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By: David Jenkins
This formally unambitious talking heads documentary introduces us to celebrity physician and immunologist Anthony Fauci as he prepares for just another day at the office. This involves standing at the vanguard in the battle against Covid-19, batting away troll messages from the Dark Web, but mainly working as a diplomat between political factions, some of whom – for reasons that range from straight-up ignorance to extreme gullibility – believe that the good doctor’s work is somehow impinging on their personal freedoms.
As mentioned in the film, pandemics and politics do not mix, where situations such as Covid give fuel to craven politicians to take up pointedly antagonist causes and rally all the other hate-mongering keyboard warriors with a view to accruing political donations, or even a term in office. The majority of Fauci’s work, the documentary suggests, is less about the day-to-day lab work and finding a cure, and more about articulating a message and presenting himself as someone that people would have a hard time disbelieving.
As with almost all recorded images featuring ex-President Donald Trump, the short segments featured in this film are almost gag-inducing in their abject idiocy. As most people are already aware, Fauci’s big fight wasn’t with Covid, it was with a commander in chief who was chillingly open to offering folksy medical advice based on the insane witterings of my friend’s cousin’s brother’s barman. And of course, the right-wing media are always ready with their tar and feathers, out to amplify some esoteric cause that sticks one against The Establishment.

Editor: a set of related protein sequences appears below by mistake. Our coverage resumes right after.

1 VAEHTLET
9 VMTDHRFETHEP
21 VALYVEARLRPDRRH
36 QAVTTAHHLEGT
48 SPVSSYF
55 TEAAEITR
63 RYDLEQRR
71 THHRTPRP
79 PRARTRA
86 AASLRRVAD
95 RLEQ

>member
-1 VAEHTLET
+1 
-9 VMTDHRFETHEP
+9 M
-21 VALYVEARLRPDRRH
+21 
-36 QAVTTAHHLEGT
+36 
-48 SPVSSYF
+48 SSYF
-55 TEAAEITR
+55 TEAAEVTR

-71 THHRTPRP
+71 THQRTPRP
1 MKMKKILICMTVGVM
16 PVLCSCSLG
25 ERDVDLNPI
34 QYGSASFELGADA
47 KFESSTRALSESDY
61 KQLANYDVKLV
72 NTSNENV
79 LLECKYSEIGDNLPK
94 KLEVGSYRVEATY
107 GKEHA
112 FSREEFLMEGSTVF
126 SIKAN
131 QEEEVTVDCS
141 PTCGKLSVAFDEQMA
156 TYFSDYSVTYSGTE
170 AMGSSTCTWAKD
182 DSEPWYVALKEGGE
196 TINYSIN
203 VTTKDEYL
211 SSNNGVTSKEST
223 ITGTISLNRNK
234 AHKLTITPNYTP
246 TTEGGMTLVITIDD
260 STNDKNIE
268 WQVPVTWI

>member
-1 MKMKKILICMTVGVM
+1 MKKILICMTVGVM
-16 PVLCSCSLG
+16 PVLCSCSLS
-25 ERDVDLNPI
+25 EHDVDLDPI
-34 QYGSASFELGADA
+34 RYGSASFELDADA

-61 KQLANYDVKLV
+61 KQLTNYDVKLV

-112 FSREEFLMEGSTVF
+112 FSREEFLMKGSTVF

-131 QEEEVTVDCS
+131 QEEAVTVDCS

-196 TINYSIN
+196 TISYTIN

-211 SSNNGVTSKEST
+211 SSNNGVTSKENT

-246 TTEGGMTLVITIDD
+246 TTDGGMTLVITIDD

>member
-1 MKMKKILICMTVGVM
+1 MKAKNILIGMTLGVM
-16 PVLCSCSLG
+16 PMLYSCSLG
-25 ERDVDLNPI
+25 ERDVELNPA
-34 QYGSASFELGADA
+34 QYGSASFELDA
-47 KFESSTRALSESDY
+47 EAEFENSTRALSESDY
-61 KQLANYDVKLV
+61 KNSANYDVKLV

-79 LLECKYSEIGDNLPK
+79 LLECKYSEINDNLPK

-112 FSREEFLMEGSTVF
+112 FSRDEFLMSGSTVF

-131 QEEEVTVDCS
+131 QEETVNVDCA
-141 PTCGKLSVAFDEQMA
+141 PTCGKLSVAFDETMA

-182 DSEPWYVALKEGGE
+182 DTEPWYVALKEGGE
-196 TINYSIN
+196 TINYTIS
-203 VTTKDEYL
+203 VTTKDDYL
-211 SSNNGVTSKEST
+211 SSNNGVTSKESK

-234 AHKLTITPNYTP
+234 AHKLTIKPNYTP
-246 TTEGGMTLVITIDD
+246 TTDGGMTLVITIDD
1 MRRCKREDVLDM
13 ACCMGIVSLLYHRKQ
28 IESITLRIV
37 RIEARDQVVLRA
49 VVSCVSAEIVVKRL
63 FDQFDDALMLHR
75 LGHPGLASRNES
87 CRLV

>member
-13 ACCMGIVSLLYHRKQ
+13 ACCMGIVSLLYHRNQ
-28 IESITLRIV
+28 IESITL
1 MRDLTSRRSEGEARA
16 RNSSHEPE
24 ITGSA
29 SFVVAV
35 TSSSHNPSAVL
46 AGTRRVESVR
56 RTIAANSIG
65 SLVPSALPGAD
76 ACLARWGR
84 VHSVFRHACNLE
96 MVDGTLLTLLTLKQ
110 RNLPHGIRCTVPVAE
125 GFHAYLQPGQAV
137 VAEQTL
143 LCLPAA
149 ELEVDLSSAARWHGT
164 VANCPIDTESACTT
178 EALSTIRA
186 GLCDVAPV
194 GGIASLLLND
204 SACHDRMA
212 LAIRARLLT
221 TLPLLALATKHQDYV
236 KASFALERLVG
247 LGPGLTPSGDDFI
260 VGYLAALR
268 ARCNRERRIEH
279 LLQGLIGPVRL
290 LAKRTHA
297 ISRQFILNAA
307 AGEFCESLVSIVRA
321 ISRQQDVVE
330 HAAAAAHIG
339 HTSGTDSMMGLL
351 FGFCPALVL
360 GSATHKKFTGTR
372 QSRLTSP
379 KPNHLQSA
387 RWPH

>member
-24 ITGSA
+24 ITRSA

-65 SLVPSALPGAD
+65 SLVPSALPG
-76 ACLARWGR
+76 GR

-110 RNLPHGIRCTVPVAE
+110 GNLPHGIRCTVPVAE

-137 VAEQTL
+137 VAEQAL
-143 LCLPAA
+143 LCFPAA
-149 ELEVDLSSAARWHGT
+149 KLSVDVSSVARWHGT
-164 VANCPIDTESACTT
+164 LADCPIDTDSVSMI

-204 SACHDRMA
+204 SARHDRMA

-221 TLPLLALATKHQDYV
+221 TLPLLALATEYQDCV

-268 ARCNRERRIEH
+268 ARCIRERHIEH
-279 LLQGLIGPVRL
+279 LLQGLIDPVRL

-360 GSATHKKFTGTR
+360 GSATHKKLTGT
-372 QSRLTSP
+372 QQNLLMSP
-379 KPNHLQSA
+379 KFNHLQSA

What’s most interesting here is how the film used Fauci to thread the needle between the AIDS epidemic in the 1980s and the pandemic happening now. Fauci was also one of the leading scientists leading the charge against AIDS, and he came up against a similar sort of resistance. Yet then, he wasn’t operating from the moral and intellectual high ground as he is now: he failed to reach out to gay communities and activist causes and work with them.
As with now, he became the target of hatred because he was the one placing himself on the firing line, but the film does not shy away from the fact that he made mistakes. It does, however, make the convincing case that he learned from them. It’s a horror film in many ways, showing matters of objective medical concern taken advantage of by carnival barking yo-yos who are more intent on showing Fauci to be wrong than themselves to be right. Bono turns up at the end to praise his work in successfully lobbying George W Bush to send aid and medicine to sub-Saharan Africa.
The terse title tells you everything you need to know.
More interesting on Fauci’s involvement in the Aids epidemic than it is on Covid.
The subject comes away smelling of roses, and it seems deserved this time.
George W Bush
Originally posted on Little White Lies